Little Rock Look Back: School Board Election of 1958

The regularly scheduled Little Rock School Board election of 1958 took place on Saturday, December 6 of that year.  While other school boards throughout the state generally had just their regular two positions on the ballot that day, Little Rock had a unique situation with all six seats being open.

In November, five of the members of the school board resigned out of frustration. They were caught between federal court orders compelling integration at the high school level and state laws which openly forbade it (and allowed for the closing of the high schools to keep them segregated).

The one remaining member was leaving office in December because he was about to take a seat in Congress.  Dr. Dale Alford had unseated incumbent Brooks Hays by running as a write in candidate in the general election.

Grainger Williams of the Chamber of Commerce worked with Adolphine Fletcher Terry and the Women’s Emergency Committee to recruit candidates to run for the six seats. They sought people who would work to reopen the schools.  The five who resigned had done so a mere two days prior to the filing deadline.  The “business-civic” slate which filed for the six seats were Ted Lamb, Billy Rector, Everett Tucker, Russell Matson, Margaret Stephens and Ed McKinley.  The latter was seeking Alford’s seat and was the only one unopposed.

There were a total of thirteen candidates who filed for the six seats.  On November 30, the pro-segregationist Capital Citizens’ Council endorsed Ed McKinley, Pauline Woodson, Ben D. Rowland Sr., Margaret Morrison, C. C. Railey, and R. W. Laster.  An offshoot of the CCC, the State’s Rights Council offered its own endorsements including George P. Branscum, who had once been a CCC officer.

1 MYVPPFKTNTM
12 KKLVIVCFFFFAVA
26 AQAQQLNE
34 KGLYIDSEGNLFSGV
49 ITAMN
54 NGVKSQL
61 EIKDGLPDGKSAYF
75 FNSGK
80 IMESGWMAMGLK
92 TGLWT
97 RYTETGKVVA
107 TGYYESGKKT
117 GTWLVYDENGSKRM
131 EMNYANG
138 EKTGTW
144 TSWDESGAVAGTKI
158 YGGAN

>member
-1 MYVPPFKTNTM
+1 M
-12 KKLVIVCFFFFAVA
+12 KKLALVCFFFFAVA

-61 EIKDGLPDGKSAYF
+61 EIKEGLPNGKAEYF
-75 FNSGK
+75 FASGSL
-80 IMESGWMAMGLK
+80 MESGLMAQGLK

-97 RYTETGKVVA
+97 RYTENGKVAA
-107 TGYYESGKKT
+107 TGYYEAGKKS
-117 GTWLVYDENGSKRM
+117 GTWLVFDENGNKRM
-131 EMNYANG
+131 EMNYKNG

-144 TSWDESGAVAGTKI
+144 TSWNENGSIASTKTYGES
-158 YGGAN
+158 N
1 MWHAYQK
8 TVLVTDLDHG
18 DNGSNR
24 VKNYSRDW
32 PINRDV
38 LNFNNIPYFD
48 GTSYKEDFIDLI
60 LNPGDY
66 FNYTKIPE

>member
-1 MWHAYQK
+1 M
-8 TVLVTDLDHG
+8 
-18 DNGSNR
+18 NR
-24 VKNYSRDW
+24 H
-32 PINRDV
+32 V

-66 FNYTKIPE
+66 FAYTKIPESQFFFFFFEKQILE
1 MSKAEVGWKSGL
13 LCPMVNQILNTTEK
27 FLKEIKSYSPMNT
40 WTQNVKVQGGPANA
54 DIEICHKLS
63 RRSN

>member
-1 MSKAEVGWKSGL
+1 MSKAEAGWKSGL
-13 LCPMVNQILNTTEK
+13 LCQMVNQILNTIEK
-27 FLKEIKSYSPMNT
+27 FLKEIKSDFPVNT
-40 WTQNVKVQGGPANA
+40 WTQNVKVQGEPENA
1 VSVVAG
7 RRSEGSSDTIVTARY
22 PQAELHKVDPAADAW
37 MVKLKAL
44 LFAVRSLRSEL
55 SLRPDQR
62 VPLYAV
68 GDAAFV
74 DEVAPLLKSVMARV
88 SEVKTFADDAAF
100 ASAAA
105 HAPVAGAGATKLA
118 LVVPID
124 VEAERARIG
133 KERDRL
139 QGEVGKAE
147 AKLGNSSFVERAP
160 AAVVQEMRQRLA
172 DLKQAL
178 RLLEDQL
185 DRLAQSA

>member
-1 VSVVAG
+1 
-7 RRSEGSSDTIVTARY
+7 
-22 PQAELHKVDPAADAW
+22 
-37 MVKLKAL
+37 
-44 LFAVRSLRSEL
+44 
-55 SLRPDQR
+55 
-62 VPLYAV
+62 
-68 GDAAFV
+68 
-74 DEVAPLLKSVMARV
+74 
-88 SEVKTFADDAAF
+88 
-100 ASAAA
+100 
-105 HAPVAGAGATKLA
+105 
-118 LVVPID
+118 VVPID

In what the GAZETTE called “Little Rock’s Strangest School Board Election,” voters chose Laster, McKinley, and Rowland from the CCC-backed list and Lamb, Tucker, and Matson.  The latter three had been labeled by Gov. Faubus as “integrationists.”

Many of the races were close.  Laster won when the results from the final precinct were counted.  Losing candidates on both sides of the issue challenged the results.  Mrs. Stephens had lost to Laster by 81 one votes.  Rector paid for her race and his to be recounted.  The recount took two days with seven 4-man teams doing the work by hand.  But the results stood.

There were approximately 42,500 voters in the district.  The election drew 14,300 voters. That was double the usual 7,000 voters who participated in school board elections.

Though disappointed that only three of their candidates had won, members of the WEC and their allies took comfort in the fact they had elected three moderates to the School Board less than three months after the group was founded.

An evenly divided School Board was set to take office later in the month.  But the odd elections during the 1958-59 school year involving the Little Rock School District were far from over.

 

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